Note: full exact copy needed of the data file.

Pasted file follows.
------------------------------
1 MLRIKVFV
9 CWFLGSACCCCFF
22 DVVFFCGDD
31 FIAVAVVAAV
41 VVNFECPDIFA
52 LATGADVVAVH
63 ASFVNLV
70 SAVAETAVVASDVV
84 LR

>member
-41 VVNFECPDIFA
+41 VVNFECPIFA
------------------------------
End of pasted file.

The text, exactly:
1 MLRIKVFV
9 CWFLGSACCCCFF
22 DVVFFCGDD
31 FIAVAVVAAV
41 VVNFECPDIFA
52 LATGADVVAVH
63 ASFVNLV
70 SAVAETAVVASDVV
84 LR

>member
-41 VVNFECPDIFA
+41 VVNFECPIFA